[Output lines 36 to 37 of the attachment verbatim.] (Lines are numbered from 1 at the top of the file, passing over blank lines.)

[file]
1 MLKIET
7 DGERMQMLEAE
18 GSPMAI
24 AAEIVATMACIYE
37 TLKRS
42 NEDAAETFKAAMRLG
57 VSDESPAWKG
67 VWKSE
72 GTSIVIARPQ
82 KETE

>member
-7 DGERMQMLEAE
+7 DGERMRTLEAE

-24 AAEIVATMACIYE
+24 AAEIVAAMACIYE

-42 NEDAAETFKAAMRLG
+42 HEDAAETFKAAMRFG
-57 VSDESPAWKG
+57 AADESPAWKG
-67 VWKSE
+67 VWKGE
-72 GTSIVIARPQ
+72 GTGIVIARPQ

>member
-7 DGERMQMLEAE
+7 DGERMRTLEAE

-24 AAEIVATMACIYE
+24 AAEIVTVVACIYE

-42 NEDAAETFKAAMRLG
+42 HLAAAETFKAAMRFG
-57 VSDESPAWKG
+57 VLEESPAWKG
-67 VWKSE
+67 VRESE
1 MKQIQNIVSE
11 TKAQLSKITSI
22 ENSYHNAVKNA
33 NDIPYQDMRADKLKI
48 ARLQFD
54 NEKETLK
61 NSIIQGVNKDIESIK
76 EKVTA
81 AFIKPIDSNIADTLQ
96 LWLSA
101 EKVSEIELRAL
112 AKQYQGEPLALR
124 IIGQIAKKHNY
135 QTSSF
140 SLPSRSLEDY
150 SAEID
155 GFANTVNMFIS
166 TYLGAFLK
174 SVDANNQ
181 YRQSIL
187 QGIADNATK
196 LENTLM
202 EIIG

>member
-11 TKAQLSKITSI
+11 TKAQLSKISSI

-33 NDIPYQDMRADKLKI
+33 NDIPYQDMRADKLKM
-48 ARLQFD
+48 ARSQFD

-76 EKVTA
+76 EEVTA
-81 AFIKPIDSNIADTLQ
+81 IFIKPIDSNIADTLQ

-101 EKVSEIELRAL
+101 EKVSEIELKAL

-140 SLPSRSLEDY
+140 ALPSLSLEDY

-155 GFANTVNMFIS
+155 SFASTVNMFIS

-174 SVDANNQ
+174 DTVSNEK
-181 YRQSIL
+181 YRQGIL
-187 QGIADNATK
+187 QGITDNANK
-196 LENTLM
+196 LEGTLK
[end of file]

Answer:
11 TKAQLSKITSI
22 ENSYHNAVKNA